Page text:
Clear the Lobby: What laws are MPs voting on this week?

Clear the Lobby: What laws are MPs voting on this week?
We are pleased to bring you a new regular weekly article courtesy of Sebastian Salek, the brains behind Clear the Lobby, who are working to bring you all the laws MPs are voting on this week, and explained in plain English!


All the big themes rumble on — Brexit, Syria, the fallout from Windrush — but inside Westminster MPs are voting on a whole host of laws. There’s also a private members’ bill day on Friday.


Monday 23 April

Rating (Property in Common Occupation) and Council Tax (Empty Dwellings) Bill – 2nd reading
Reinstates an earlier law whereby properties owned by the same company that are touching (e.g. on two adjoining floors of a building, or next door to each other) only pay one set of business rates. Also increases the extra charge local authorities can demand for empty homes to 100% of council tax, up from 50%. Both these commitments were announced in Chancellor Philip Hammond’s Autumn Budget last year.


Tuesday 24 April

Ten Minute Rule Motion
Stephen Kerr MP presents.

Financial Guidance and Claims Bill – report stage and 3rd reading
Creates a single body to help members of the public manage their finances, consolidating services that are currently provided by the Money Advice Service, the Pensions Advisory Service and the Department for Work and Pensions. Also gives the Financial Conduct Authority the power to regulate claims companies (like the ones that help people win compensation for personal injury), and transfers the responsibility for investigating complaints against these companies to the Financial Ombudsman Service. Started in the Lords, so if it passes these stages, it just needs the Lords to approve any amendments before it can become law. This debate was scheduled earlier this month, but was postponed due to urgent questions and four oral ministerial statements.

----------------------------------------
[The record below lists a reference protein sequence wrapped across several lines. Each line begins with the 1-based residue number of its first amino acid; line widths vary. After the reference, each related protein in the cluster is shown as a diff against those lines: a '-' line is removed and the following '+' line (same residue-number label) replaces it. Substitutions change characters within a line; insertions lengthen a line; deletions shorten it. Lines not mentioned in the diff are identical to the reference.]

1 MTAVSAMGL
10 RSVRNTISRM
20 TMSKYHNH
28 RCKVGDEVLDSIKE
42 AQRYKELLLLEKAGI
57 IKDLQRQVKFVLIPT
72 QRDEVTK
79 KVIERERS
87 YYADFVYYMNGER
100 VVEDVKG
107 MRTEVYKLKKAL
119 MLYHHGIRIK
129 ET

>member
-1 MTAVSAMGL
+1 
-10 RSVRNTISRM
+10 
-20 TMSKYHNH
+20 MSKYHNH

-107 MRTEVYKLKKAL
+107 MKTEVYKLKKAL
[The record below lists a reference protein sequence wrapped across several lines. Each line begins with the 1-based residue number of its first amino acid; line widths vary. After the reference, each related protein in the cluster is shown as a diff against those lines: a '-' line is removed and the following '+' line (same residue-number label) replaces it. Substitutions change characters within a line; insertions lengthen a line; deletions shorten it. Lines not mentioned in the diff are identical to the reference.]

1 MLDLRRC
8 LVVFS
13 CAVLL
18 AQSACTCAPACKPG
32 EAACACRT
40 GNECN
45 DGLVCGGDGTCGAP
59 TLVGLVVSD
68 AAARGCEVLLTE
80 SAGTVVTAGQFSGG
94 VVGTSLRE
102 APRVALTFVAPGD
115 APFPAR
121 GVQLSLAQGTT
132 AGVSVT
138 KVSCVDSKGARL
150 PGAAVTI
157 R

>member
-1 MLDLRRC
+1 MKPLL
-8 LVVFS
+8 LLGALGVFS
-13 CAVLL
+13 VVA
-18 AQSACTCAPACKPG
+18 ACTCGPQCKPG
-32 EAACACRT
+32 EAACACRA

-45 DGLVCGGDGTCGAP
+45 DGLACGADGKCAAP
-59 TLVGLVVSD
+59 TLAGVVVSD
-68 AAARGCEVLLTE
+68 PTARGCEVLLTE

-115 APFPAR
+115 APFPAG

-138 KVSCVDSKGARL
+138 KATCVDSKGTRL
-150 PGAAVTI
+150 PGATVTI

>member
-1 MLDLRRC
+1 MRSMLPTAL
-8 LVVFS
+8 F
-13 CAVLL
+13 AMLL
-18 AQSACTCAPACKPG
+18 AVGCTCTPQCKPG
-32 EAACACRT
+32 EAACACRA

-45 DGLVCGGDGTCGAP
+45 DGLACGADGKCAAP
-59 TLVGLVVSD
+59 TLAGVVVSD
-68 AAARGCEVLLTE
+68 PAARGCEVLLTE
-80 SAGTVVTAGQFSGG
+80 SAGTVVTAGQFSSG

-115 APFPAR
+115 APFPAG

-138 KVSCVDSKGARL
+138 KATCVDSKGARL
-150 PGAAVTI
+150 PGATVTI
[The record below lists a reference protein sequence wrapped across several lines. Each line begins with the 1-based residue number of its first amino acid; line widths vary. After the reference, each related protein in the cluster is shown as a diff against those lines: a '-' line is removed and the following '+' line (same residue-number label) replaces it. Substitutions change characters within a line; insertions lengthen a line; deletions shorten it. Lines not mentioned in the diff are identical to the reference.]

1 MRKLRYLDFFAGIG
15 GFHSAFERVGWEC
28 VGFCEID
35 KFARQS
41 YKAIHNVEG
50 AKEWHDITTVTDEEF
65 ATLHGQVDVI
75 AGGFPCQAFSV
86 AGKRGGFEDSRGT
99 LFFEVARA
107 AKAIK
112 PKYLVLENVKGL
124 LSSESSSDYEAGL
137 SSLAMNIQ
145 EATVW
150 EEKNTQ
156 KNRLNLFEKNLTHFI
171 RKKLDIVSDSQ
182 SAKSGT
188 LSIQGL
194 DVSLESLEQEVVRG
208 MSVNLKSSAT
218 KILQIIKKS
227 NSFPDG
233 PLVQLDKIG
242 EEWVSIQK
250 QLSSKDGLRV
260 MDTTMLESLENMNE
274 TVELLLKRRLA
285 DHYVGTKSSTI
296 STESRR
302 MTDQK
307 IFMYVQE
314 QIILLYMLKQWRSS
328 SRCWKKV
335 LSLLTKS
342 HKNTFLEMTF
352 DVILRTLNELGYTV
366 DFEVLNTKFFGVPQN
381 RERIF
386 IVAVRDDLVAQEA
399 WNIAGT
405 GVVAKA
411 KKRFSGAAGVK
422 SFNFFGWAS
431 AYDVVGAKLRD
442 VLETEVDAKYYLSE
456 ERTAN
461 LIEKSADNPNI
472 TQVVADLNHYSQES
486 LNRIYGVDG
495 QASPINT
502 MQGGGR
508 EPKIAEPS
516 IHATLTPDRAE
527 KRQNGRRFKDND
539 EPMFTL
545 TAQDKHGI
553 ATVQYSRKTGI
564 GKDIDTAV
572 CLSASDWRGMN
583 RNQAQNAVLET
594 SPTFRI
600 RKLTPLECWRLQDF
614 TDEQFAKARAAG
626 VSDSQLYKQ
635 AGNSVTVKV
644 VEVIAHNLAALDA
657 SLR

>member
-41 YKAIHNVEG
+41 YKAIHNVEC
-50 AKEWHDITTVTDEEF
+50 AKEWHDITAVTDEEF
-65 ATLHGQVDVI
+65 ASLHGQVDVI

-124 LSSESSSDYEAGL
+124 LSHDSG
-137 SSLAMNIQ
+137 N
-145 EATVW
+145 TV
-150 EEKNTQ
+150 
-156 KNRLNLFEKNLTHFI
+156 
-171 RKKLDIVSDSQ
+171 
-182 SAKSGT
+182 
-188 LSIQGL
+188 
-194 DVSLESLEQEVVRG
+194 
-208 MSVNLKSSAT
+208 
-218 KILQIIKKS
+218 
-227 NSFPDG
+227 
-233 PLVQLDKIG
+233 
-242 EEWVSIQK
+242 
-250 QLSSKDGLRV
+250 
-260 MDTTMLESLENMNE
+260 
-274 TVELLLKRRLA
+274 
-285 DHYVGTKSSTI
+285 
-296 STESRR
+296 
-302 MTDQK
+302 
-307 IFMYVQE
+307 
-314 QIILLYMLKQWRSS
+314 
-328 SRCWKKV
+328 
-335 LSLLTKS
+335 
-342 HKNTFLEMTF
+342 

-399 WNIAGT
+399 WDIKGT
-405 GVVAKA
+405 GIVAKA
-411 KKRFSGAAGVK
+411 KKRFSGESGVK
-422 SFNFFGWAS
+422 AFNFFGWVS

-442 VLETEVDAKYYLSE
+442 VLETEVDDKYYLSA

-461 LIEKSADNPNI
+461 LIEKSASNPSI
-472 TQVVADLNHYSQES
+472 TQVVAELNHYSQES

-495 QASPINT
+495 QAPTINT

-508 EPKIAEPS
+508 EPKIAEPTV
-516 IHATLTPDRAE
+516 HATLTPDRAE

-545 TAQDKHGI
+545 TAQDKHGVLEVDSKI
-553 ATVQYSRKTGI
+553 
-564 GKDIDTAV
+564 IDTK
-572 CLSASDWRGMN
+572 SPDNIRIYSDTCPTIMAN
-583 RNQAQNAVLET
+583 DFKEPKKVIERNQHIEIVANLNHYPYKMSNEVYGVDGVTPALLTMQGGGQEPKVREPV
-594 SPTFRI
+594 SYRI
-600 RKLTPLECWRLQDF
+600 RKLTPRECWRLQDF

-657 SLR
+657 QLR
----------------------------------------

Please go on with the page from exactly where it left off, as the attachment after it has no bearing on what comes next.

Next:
Mental Health Units (Use of Force) Bill – money resolution
Raises the standards for the use of force in mental health units. Requires deaths that occur in these situations be investigated. Requires on‐duty police officers to wear an operational body camera whenever they attend a mental health unit. This is a private members’ bill that resulted from the death of a man in 2010 after being restrained by police officers in a mental health unit. A money resolution is an extra stage bills must go through if they propose spending public money on something that hasn’t previously been authorised by Parliament.


Wednesday 25 April

Ten Minute Rule Motion
Luciana Berger MP presents.


Thursday 26 April

No votes scheduled


Friday 27 April

Assaults on Emergency Workers (Offences) Bill – 3rd reading
Makes assaulting an emergency worker more serious than assaulting an ordinary person (it would carry a maximum penalty of 12 months’ imprisonment instead of the usual 6 months). Also makes it illegal for alleged perpetrators to refuse to give blood samples if there’s a risk they could transmit an infectious disease.

Employment and Workers’ Rights Bill – 2nd reading
Concerns employment conditions and workers’ rights. More information not available at this stage.

British Broadcasting Corporation (Oversight) Bill – 2nd reading
Creates an independent body to monitor impartiality at the BBC.

Hospital (Parking Charges and Business Rates) Bill – 2nd reading
Bans car parking charges for patients and visitors at NHS hospitals. Makes NHS hospitals exempt from business rates.